Your kids will be amazed at the effect of hot and cold water on a balloon in this easy and simple Hot and Cold Balloon Science Experiment.
Naturally, my kids ask, “why is the cold air denser than warm air?”
There is no end to their curiosity, and I am rather thankful for it! This is how little engineers and scientists are created!
As the air warms, the molecules move faster and further apart. As a result, air expands and becomes less dense.
We can see the effect of heating up the air with this simple hot and cold balloon experiment. Your kids will love watching the balloon blow up and shrink by placing it in hot and cold water!
How to Inflate a Balloon with Hot Air
- Ice cubes
- 2 containers
- Empty water bottle
1. Blow up the balloon a few times to stretch it. It will help the balloon inflate with the hot air.
2. Pour water in one container and add ice cubes.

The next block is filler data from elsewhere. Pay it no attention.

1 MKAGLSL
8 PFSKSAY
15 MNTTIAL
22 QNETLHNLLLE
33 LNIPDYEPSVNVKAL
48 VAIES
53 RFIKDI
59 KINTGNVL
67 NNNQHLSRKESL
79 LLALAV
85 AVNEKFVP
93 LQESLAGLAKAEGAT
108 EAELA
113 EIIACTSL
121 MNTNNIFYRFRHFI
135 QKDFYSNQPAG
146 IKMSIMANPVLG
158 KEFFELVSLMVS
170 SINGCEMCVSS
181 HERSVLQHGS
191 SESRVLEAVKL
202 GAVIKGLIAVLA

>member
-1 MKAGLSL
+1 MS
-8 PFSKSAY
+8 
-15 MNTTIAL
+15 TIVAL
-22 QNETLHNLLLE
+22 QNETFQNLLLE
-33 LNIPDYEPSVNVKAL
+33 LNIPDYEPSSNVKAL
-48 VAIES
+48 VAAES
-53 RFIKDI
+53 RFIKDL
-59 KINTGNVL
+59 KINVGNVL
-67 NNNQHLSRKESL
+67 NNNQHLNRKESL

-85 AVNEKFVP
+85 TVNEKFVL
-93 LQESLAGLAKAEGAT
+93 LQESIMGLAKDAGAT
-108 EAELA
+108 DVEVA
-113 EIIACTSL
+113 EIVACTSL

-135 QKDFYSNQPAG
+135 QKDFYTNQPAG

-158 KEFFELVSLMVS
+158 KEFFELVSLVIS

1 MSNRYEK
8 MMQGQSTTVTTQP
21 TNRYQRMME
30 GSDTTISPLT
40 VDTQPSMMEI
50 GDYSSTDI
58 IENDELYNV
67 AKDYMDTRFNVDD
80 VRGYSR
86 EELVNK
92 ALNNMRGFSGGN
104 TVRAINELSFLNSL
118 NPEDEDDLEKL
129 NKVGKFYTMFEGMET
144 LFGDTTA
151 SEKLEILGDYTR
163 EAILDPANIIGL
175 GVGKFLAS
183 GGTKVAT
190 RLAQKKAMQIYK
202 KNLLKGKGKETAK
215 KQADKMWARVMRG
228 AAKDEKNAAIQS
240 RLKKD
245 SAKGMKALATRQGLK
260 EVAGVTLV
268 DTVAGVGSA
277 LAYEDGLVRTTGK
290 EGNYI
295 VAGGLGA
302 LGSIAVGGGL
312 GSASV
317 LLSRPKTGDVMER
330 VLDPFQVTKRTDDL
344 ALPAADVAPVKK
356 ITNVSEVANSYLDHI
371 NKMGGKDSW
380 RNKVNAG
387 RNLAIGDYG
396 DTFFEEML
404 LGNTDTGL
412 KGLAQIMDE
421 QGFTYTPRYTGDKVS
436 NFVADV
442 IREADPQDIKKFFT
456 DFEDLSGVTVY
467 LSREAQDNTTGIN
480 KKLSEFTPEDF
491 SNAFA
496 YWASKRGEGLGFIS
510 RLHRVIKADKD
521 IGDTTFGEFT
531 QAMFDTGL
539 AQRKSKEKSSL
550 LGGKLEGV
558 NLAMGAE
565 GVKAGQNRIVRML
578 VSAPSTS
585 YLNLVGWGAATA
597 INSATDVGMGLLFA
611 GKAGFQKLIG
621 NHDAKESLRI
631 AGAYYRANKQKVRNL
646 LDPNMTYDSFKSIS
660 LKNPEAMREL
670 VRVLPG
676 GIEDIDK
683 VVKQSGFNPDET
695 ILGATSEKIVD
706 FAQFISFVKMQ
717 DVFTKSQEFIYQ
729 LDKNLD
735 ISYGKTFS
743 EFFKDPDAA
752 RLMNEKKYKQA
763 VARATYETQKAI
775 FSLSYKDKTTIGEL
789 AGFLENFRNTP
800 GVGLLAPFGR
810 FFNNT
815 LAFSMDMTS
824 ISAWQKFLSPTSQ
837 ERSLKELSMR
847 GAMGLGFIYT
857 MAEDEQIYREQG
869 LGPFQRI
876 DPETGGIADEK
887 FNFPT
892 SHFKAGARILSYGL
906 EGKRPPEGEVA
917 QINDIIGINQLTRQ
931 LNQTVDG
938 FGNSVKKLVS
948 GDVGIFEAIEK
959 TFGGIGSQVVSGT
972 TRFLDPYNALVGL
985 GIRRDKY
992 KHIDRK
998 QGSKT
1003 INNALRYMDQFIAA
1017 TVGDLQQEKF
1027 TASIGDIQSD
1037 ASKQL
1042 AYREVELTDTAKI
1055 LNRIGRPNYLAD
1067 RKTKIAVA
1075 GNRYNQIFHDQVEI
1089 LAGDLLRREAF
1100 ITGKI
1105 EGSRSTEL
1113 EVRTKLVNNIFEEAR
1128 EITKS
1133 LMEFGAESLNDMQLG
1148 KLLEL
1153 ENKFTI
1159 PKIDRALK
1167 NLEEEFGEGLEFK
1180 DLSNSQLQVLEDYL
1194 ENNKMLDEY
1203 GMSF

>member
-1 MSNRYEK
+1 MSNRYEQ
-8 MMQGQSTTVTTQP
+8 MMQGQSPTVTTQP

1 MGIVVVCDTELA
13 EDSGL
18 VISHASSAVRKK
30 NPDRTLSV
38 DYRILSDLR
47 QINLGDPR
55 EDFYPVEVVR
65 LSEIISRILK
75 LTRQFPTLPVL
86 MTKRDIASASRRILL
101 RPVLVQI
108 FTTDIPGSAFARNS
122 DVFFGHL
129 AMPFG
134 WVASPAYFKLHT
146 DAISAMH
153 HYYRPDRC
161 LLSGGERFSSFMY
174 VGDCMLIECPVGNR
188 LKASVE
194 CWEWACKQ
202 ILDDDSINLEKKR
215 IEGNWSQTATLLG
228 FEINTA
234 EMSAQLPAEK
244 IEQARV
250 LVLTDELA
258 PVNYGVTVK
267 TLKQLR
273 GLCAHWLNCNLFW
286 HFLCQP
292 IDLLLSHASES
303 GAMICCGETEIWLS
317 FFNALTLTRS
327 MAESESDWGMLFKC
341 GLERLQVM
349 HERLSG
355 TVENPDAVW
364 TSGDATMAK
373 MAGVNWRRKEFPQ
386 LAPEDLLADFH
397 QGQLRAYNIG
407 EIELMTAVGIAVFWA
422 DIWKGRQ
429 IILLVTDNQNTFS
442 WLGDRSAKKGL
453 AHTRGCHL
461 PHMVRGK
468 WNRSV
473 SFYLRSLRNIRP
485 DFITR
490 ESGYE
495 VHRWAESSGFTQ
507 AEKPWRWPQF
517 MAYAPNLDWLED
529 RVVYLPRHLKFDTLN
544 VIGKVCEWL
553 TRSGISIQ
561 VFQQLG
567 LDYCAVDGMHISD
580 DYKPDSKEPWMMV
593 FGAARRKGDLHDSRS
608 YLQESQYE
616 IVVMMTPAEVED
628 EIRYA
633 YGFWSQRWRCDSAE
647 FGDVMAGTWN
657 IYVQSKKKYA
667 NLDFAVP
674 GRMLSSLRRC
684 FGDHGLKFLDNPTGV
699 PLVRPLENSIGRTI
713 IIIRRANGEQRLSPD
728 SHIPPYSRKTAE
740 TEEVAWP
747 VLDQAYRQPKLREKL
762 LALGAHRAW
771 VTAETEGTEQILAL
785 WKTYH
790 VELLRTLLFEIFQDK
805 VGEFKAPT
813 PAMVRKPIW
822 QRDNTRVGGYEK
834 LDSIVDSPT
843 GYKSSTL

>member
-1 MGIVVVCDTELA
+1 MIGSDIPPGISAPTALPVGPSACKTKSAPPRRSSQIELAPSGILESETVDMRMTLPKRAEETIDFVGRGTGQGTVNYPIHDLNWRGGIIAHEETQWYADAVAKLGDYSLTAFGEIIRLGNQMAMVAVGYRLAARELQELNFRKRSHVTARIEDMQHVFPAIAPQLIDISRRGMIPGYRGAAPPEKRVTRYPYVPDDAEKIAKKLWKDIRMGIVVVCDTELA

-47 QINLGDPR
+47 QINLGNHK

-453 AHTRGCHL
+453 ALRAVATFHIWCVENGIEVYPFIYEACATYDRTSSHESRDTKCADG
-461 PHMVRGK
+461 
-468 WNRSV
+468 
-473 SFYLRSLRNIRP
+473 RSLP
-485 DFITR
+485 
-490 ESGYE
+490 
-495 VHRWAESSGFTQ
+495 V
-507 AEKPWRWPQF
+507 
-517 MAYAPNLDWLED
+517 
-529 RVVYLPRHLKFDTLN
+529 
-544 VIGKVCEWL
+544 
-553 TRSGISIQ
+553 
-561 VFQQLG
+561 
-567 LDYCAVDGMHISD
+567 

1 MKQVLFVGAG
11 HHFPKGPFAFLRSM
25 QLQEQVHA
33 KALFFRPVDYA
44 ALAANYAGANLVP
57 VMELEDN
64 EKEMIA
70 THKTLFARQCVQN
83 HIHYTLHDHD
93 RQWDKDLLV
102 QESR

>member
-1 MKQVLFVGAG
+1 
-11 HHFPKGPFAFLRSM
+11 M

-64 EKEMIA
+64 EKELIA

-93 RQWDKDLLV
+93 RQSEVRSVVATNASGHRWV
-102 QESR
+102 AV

3. Pour hot water into the other container. The water doesn’t have to be boiling, just hot from the tap.
4. Place the opening of the balloon over the mouth of the empty water bottle.
5. Place the water bottle in the hot water. Watch the balloon inflate!
6. Place the water bottle in the cold water. What happens to the balloon?
This science experiment is easy to set up and plenty of fun for the kids. They were so surprised when the balloon first inflated when we placed the bottle in hot water!
We tried both using a regular balloon and a water balloon. While both balloons inflated, the water balloon stood straight up while inflated due to its small size. You can use either to demonstrate how the warm air expands inside the bottle and blow up the balloon.
Then we saw how the balloon quickly deflated when we place the bottle in the cold water. The air molecules when cooled contracted, took up less space, and the balloon collapsed.
The beauty of this experiment is that you can do it over and over again! Just add more ice cubes if all of them melted, and heat up more water once the warm water cools.
To understand more about how air behaves, make sure you check out the warm air rises, cold air sinks experiment.